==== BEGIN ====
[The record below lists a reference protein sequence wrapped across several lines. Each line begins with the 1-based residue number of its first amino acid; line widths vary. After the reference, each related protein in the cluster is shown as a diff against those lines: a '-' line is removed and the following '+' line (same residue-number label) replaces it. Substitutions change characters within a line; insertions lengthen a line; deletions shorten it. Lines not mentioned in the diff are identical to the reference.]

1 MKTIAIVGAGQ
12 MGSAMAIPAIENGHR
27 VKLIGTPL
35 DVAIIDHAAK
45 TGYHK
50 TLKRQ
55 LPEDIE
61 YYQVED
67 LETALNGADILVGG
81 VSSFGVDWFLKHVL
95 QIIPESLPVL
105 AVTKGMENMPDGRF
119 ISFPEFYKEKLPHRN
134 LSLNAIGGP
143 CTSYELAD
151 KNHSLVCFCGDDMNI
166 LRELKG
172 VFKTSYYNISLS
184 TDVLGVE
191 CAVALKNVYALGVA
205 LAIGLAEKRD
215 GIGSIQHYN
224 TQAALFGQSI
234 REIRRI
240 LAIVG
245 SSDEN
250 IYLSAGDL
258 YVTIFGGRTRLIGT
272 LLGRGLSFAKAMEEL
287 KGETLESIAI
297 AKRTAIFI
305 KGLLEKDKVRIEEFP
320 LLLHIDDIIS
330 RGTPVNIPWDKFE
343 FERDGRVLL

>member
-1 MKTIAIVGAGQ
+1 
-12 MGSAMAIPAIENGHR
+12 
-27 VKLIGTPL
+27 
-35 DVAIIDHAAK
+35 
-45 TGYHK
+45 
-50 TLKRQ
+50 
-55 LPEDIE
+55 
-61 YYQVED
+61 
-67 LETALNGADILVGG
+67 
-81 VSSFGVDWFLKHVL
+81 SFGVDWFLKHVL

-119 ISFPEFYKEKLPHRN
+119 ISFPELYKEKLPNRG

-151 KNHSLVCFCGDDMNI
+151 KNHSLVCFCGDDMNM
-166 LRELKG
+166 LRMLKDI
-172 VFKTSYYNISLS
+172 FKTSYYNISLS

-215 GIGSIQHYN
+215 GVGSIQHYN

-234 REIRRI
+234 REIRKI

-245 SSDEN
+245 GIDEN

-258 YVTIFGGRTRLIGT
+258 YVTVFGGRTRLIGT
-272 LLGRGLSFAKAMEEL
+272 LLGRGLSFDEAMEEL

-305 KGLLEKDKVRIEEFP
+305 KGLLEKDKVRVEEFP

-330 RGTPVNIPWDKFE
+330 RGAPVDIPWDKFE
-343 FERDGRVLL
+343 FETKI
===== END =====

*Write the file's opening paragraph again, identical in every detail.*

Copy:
[The record below lists a reference protein sequence wrapped across several lines. Each line begins with the 1-based residue number of its first amino acid; line widths vary. After the reference, each related protein in the cluster is shown as a diff against those lines: a '-' line is removed and the following '+' line (same residue-number label) replaces it. Substitutions change characters within a line; insertions lengthen a line; deletions shorten it. Lines not mentioned in the diff are identical to the reference.]